He cites the example of Pan-African carrier Liquid Telecom which has created a unique terrestrial fibre network across much of its network, and last year created a direct link between Cape Town and Cairo. Its sister company, Africa Data Centres, already has facilities in South Africa and Kenya, and is likely to build more along Liquid’s fibre routes.
Nasir explained that, in Nigeria, Africa’s most populous country, fibre operator Main One has built West Africa’s first Uptime Institute Tier III certified colocation centre in Lekki but is about to be trumped by Etix Everywhere’s Uptime Institute certified Tier IV data centre. He added that Kenya has a few data centre providers such as Africa Data Centres as well as Icolo and local mobile operator Safaricom. They are due to be joined by a new company, Pan-African Internet Exchange (PAIX) data centres, next year.
Rasheed Adegoke, Chief Executive Officer at Algorism Limited, a technology consulting and systems integration firm in Nigeria, explained that infrastructure issues such as electricity and water impact his business mostly by increasing the cost of operation as they need to maintain costly alternative sources of this critical infrastructure to support IT operations.
However, Adegoke said that, with the availability of colocation services recently, they have been able to optimise their data centre operation cost by leveraging these colocation sites rather than maintaining in-house data centres, especially for disaster recovery operations. This reduces the cost of colocated operations by up to 50%.
Adegoke believes that adopting a hybrid cloud strategy has helped to improve business continuity despite infrastructure challenges. With hybrid cloud, Algorism has some services hosted on its private cloud environment, whether in-house or colocated, and others on the public cloud. On the network infrastructure for connecting remote branches, Algorism creates redundancies using backup providers to improve business continuity.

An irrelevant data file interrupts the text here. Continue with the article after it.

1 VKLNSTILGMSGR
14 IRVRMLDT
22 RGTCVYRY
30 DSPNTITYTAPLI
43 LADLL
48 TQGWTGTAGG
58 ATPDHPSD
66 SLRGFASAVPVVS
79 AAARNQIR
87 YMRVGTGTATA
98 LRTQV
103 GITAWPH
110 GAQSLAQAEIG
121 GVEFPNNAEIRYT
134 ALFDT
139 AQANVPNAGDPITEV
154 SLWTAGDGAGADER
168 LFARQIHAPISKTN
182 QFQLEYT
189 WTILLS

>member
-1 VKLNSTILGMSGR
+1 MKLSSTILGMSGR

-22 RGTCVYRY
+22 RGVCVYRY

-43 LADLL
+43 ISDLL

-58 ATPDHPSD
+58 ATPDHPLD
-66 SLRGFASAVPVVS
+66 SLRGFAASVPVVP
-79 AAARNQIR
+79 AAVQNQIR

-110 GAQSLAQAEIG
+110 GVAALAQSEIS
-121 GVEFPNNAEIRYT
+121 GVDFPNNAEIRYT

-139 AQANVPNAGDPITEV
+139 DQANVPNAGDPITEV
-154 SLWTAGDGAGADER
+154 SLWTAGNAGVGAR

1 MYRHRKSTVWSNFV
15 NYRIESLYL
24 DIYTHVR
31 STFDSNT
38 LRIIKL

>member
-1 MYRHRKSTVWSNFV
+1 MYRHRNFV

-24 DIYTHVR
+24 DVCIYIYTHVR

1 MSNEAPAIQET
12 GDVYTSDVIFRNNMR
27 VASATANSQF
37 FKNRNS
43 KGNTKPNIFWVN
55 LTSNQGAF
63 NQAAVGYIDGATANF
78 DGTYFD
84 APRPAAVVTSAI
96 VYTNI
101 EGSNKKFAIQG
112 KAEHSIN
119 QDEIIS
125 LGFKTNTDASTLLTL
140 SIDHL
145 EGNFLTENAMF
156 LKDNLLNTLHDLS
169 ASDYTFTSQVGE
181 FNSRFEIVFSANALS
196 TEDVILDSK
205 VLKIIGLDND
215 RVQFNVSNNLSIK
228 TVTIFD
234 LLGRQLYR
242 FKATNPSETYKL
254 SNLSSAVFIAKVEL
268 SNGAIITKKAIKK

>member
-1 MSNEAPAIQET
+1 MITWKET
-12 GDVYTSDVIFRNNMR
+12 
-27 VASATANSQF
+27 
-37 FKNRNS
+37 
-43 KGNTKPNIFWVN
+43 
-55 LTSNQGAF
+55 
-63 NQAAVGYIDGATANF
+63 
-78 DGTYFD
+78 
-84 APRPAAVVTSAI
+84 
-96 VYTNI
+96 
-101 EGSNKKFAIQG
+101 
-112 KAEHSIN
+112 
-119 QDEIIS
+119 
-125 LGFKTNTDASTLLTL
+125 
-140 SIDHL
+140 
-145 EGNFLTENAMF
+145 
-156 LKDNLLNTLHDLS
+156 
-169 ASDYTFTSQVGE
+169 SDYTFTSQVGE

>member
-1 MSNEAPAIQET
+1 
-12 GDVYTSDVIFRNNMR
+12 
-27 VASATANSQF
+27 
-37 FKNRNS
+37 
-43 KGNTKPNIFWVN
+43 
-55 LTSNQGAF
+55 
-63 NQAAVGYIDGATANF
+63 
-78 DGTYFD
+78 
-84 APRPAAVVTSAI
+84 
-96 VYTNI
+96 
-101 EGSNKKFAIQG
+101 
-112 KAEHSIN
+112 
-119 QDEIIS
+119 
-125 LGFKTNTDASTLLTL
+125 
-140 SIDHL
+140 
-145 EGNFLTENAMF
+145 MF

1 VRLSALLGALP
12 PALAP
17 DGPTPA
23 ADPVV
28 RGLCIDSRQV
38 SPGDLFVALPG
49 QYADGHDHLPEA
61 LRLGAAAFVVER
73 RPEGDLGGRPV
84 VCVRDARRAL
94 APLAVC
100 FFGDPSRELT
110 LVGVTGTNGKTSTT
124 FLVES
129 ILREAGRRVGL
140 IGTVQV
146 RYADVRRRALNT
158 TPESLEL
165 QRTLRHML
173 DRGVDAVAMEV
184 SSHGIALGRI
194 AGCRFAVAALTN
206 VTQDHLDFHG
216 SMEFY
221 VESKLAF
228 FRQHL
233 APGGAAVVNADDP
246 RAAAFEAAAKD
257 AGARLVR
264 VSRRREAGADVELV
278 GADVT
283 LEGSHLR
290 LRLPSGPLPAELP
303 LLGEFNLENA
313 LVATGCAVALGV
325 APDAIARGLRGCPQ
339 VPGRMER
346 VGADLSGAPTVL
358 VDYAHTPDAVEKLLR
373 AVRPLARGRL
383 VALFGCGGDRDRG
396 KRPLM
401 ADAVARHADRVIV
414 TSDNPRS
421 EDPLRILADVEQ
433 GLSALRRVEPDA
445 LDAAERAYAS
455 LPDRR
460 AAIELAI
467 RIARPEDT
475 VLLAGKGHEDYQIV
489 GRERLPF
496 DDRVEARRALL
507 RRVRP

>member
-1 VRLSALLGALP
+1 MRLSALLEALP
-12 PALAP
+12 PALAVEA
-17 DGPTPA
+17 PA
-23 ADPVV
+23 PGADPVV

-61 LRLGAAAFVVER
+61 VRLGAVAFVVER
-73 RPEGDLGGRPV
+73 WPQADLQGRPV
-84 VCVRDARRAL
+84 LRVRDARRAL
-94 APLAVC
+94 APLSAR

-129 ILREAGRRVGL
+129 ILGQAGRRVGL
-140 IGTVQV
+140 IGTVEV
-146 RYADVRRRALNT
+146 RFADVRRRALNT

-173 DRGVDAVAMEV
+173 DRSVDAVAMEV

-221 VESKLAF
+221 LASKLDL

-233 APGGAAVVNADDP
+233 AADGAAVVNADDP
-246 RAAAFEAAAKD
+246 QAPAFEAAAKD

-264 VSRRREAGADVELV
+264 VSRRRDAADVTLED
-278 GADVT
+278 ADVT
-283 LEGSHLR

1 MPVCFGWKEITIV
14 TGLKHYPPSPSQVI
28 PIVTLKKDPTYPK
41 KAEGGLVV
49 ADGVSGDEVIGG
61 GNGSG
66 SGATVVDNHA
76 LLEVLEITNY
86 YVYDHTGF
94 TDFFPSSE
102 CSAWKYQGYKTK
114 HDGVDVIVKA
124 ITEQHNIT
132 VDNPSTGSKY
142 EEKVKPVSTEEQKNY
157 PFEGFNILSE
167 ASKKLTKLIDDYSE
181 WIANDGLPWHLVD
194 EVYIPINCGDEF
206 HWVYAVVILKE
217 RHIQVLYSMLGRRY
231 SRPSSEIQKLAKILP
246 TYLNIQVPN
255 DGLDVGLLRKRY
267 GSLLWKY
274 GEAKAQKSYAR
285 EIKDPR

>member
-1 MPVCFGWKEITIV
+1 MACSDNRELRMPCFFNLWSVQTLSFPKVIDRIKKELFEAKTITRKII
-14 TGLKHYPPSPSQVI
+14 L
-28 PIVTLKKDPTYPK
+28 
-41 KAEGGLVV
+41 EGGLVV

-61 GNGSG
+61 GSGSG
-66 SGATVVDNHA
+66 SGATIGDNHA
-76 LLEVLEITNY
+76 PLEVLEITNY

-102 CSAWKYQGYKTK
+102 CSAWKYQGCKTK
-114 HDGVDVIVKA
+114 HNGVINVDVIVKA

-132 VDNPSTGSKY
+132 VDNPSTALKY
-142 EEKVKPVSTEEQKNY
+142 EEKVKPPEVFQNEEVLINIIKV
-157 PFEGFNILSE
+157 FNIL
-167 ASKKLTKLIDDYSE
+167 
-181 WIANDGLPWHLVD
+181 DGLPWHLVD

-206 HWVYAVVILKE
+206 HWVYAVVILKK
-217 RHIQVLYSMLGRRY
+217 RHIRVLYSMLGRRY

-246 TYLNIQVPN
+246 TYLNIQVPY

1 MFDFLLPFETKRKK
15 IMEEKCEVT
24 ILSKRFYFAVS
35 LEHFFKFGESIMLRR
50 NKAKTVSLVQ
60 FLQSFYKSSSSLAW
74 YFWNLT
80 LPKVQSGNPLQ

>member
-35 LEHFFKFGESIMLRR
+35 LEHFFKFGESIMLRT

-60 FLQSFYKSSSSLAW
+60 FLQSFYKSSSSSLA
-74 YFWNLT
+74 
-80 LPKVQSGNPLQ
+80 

Adegoke says, to cope with infrastructural uncertainty, every CIO must start with a robust strategy which takes into consideration the peculiarity of the local environment and needs of their business and its customers. “They must the make infrastructure decisions that allow them to achieve world class service while optimising IT operations cost so as to have resources available to drive innovation. Lastly, they need to work with carefully selected infrastructure partners to achieve success at execution.”
African infrastructure issues drive innovation
Infrastructural issues are also driving innovative solutions. According to Pasquale Cataldi, Head of Wireless Technology at Nominet, current internet penetration in Africa is well below the world average, and laying conventional fibre optic over vast distances make it too expensive to reach remote communities. Overcoming those challenges means opting for alternative solutions such as wireless technologies, like TV White Space (TVWS), which has huge potential to cover vast areas and provide a buffer when regular connections fail.
TVWS is the name given to the parts of the spectrum that are unused by TV services in a certain location and time. It can transmit at low power over long distances, penetrating trees and other obstacles with ease and does not require a line of sight connection to operate. It can also be installed quickly and cheaply.
“Africa is a natural place to apply the technology as the barriers to connectivity are largely terrain-based and investment-driven, challenges that TVWS is proven in overcoming. Additionally, Africa is well suited to the technology as many of the spectrum channels that could be used for TV broadcasting services are available, unlike in Europe where more of the TVWS spectrum is already being used,” Cataldi said.
Nominet have been working on the potential of TVWS in Africa for two years. For example, in Mozambique, they have supported a pilot being run by the regulator INCM in two different cities, Maputo and Nampula. “We are supporting other regulators in developing regulatory frameworks that suit the specificities of their countries and enable large scale affordable development,” Cataldi said.
Overcoming infrastructure challenges is vital to businesses across Africa. “Without the presence of such facilities in their local markets, African countries will face obstacles in achieving a successful digital transformation,” Nasir says.